Sharing food and toys. This is a very important lesson to teach if you have or plan to have other animals or children in the home. Some dogs can be very possessive, especially with their food and/or toys. Puppies need to be taught at a young age that nothing is theirs alone – not their food or their toys. You need to start this training when they are young. Take the toy or food away from the dog and have your child give it back to the dog. This teaches the dog that things come back – he won’t necessarily lose them forever.

 

If you have another animal, especially another dog, then make sure both (or all) dogs play with all the toys. No toy belongs to no dog.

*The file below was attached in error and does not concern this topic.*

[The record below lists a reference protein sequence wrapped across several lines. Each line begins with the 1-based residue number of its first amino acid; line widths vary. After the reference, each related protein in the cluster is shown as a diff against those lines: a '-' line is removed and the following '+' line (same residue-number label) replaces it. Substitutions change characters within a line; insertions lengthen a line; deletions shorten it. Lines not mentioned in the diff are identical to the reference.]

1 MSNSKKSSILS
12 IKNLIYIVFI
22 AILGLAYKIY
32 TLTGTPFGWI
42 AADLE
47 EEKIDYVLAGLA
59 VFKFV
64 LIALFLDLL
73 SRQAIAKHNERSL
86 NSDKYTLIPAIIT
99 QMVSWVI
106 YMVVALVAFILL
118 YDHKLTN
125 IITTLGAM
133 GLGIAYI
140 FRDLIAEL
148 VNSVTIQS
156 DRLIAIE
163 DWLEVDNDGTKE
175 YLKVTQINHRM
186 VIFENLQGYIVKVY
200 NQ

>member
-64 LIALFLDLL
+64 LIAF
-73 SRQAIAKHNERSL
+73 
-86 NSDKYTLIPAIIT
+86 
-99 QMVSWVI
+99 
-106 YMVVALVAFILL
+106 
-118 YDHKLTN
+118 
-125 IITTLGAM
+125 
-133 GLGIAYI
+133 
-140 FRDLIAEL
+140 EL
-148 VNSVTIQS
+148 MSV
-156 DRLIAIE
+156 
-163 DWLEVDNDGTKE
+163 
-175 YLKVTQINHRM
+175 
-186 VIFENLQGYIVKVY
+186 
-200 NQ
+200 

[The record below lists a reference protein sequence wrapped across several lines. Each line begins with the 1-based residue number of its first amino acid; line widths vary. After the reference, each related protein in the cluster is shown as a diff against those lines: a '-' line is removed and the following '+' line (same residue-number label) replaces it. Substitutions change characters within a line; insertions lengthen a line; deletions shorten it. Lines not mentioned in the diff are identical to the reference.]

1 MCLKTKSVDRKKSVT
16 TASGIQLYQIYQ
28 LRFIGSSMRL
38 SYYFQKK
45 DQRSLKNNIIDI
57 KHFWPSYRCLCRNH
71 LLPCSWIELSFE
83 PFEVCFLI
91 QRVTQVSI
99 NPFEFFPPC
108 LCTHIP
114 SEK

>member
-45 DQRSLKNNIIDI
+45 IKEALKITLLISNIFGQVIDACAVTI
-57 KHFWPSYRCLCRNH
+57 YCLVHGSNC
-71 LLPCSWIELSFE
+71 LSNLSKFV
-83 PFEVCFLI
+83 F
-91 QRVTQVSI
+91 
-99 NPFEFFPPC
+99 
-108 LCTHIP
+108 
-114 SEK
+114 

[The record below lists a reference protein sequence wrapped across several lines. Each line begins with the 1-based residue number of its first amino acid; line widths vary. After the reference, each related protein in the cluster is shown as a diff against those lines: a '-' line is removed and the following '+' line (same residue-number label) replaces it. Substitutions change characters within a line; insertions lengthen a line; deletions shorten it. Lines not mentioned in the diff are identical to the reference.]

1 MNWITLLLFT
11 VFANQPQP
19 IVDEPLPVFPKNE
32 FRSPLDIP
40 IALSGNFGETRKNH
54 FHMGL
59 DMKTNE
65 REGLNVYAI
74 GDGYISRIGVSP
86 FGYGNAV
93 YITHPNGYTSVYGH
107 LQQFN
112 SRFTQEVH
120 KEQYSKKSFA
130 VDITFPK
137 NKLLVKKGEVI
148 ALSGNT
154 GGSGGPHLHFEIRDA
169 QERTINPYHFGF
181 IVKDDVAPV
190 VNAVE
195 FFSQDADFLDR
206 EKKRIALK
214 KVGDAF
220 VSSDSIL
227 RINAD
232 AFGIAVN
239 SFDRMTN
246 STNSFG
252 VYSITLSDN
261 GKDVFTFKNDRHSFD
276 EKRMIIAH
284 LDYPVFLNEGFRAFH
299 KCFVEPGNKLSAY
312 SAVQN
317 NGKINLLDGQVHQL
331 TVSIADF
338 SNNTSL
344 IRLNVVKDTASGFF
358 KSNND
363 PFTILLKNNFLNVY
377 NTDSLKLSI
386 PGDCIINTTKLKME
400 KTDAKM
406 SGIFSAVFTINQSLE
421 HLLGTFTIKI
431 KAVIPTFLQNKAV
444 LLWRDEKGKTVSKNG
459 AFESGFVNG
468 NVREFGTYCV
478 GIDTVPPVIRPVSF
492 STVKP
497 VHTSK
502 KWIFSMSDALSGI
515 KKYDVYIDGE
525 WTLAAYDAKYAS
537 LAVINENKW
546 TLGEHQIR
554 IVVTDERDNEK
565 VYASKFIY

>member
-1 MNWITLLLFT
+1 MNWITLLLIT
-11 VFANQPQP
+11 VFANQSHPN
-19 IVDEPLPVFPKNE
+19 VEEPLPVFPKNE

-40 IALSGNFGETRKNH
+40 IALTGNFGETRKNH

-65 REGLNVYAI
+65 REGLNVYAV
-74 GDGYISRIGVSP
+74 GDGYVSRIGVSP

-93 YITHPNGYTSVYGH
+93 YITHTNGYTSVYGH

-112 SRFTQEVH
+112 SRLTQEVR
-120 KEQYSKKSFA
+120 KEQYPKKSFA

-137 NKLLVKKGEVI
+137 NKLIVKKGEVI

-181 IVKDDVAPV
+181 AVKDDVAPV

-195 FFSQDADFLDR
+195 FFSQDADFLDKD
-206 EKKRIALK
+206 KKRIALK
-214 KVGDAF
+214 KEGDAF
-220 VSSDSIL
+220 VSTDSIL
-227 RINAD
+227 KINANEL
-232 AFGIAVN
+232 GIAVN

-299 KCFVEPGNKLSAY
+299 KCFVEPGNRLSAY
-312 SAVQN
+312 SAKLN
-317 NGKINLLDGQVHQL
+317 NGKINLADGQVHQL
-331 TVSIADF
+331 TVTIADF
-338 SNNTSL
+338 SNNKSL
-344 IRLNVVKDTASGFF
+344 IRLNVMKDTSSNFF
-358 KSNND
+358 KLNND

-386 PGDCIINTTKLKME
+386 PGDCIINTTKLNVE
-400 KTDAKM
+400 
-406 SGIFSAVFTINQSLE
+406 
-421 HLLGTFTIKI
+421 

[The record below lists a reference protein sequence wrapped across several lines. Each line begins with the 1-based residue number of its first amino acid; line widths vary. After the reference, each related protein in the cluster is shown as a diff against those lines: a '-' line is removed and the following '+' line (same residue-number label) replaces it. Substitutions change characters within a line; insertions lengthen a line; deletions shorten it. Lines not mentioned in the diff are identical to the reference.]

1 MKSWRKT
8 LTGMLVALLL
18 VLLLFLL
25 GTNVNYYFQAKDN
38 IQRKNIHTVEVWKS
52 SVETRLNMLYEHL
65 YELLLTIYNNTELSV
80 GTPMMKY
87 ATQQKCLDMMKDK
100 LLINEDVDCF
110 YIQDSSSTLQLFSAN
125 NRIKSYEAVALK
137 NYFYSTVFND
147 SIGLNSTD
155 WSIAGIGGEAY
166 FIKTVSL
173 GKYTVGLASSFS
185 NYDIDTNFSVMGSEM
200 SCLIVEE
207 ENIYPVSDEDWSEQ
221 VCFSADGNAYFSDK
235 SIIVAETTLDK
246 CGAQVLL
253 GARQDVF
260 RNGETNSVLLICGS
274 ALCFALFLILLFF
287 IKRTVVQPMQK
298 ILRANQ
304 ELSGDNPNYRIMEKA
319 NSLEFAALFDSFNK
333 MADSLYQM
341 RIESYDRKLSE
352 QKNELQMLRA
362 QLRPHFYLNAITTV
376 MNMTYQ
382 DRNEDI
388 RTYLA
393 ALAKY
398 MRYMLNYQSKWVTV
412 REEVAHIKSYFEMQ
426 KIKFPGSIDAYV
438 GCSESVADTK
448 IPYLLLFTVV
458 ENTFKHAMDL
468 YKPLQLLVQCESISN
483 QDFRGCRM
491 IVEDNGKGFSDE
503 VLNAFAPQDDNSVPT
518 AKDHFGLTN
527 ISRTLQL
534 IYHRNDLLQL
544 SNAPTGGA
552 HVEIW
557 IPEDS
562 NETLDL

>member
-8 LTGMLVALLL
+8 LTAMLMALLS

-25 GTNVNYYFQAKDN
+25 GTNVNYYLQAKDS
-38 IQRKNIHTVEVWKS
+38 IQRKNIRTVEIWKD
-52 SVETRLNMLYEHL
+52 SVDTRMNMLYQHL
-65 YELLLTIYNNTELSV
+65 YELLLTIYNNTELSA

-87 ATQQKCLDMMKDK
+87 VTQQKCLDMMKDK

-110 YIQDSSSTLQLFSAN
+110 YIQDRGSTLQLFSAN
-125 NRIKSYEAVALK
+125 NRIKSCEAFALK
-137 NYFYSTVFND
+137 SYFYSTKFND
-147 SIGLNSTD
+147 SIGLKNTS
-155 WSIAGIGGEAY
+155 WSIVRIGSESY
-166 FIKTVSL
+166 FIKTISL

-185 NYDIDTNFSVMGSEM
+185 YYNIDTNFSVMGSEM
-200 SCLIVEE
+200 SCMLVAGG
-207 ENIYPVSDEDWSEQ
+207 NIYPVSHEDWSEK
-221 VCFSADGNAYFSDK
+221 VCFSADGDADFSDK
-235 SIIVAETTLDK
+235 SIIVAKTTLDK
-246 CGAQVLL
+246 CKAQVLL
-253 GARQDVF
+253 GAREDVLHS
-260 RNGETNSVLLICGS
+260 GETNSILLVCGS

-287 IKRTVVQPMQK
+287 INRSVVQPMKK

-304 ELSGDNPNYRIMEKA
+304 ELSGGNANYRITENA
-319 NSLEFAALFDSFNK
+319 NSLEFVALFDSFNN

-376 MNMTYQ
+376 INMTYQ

Go to your bed. Your dog needs a “safe” zone – somewhere he can go to take a break, sleep or eat his food. This can be their bed, a rug or even their cage. Teach them early on to go there on command. That way, if the puppy misbehaves, you can send him away for a period of time with this command.

 

“Leisure. OK – I mentioned this when we talked about leash walking. It’s important that your dog has some free time to run and play and be silly and smell things and pee things. Teaching your dog early by using the word “free” spoken out loud and happily will train your dog that he can now be himself! This is a great command to use at the dog park. You also need to have an “off” word so they come back to you when it’s time to go home or back on the leash. Whether it’s calling their name, or “come,” or another word you use.

 

Who is responsible. If you’ve been able to teach your puppy all of the above behaviors, then you’ve taught your dog who’s in charge – you!

 

If you teach your puppy to be a well-behaved, well-mannered puppy, then you will have a dog you can be proud of later in life.